Groups join to restore streambank erosion
A LOCAL restoration project on the Corindi River will focus on addressing streambank erosion and will see better habitat for better fish.
The project is centred on revegetating a badly eroded stretch of streambank to enhance riparian habitat, reduce bank erosion and improve water quality.
The work coincides with National Tree Day which is celebrated at the end of this month.
A number of local community groups are involved in the revegetation works to address erosion issues.
"Many helping hands working together to plant more trees, on a currently bare bank, will see better habitat for better fish," Mid North Coast project officer with WetlandCare Australia Kirralee Donovan said.
Streambank erosion is one of the biggest threats to waterways of the Mid North Coast.
The processes of erosion degrade riparian habitat, aquatic health and water quality - critical elements for healthy fish stocks.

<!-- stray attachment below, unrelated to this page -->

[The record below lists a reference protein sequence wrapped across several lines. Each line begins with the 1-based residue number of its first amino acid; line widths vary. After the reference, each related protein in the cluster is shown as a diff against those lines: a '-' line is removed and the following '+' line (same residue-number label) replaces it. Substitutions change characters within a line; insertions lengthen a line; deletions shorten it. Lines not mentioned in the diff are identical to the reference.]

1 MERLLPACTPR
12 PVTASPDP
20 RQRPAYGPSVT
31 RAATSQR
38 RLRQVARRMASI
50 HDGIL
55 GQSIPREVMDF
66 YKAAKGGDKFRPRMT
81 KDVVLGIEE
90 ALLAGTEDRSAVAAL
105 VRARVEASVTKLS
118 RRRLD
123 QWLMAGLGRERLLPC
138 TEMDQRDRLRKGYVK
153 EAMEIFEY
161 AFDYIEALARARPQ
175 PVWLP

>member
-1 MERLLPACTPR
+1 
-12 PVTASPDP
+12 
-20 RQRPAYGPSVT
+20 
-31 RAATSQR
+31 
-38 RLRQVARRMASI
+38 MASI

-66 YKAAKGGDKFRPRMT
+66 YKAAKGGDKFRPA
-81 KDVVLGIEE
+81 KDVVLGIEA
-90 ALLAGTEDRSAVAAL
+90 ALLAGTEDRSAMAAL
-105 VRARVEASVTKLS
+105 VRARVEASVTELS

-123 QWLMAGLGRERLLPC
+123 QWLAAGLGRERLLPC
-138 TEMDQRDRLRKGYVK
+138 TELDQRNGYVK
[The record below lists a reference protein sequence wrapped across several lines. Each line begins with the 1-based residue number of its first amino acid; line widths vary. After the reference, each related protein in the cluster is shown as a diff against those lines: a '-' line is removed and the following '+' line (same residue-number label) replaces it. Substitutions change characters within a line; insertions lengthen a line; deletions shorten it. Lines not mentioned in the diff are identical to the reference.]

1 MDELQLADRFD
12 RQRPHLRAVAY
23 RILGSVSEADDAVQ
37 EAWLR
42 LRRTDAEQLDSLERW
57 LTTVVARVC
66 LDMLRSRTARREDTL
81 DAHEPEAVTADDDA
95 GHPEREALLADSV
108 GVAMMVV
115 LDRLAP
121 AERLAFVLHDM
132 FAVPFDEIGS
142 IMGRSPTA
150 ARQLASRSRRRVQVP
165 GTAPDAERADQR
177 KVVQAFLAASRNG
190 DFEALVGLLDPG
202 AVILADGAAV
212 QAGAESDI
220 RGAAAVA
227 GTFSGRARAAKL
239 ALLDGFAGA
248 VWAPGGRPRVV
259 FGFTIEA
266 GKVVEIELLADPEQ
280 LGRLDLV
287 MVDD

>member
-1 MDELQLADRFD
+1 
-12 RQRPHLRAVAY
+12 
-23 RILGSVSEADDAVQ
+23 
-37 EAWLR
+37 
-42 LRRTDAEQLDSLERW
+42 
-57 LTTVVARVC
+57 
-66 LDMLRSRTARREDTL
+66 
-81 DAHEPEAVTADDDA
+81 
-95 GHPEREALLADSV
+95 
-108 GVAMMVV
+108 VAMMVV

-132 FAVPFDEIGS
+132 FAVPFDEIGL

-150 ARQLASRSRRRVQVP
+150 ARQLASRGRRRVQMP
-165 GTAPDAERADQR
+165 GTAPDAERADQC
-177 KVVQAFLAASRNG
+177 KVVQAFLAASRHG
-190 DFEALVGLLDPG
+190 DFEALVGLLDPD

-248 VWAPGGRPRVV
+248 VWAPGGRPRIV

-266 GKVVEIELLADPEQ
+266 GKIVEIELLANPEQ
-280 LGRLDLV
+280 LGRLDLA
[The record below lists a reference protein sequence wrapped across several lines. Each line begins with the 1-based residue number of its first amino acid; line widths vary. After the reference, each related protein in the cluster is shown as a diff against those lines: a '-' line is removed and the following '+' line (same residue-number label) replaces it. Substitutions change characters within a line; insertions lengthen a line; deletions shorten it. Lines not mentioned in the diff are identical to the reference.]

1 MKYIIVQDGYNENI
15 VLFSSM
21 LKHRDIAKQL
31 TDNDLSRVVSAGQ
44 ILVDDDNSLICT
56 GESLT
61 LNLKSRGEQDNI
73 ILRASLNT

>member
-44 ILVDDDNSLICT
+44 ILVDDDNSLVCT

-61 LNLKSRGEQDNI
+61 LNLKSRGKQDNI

Although streambank erosion can be a natural process caused by tidal actions, waves and wind, it is in many cases accelerated by human-induced changes to the environment.
Miss Donovan said that a lack of vegetation combined with impacts from everyday activities increases the potential for erosion.
"Things like boat wash and continual foot-traffic on sensitive areas can significantly increase erosion rates.
"Increasing amounts of sediment entering our waterways, as a result of erosion, has flow-on impacts to water quality and fish habitat, which ultimately leads to less fish in our ecosystems," she said.
Streambank erosion is a significant threat to riparian health, aquatic habitat and water quality.
WetlandCare Australia, the leading wetland conservation organisation, is delivering best practice works with a range of partners including the NSW Recreational Fishing Trust.
For more information about this project. contact WetlandCare Australia email@example.com.